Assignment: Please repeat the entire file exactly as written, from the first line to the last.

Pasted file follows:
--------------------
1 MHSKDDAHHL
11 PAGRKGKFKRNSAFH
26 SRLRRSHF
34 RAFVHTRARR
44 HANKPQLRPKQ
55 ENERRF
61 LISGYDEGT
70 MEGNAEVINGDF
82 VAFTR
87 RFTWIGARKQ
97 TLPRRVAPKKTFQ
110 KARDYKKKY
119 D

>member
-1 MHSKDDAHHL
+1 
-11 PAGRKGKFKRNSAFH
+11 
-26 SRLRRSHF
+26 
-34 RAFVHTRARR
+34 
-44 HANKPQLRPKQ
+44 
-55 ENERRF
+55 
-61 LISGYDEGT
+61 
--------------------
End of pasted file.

1 MHSKDDAHHL
11 PAGRKGKFKRNSAFH
26 SRLRRSHF
34 RAFVHTRARR
44 HANKPQLRPKQ
55 ENERRF
61 LISGYDEGT
70 MEGNAEVINGDF
82 VAFTR
87 RFTWIGARKQ
97 TLPRRVAPKKTFQ
110 KARDYKKKY
119 D

>member
-1 MHSKDDAHHL
+1 
-11 PAGRKGKFKRNSAFH
+11 
-26 SRLRRSHF
+26 
-34 RAFVHTRARR
+34 
-44 HANKPQLRPKQ
+44 
-55 ENERRF
+55 
-61 LISGYDEGT
+61 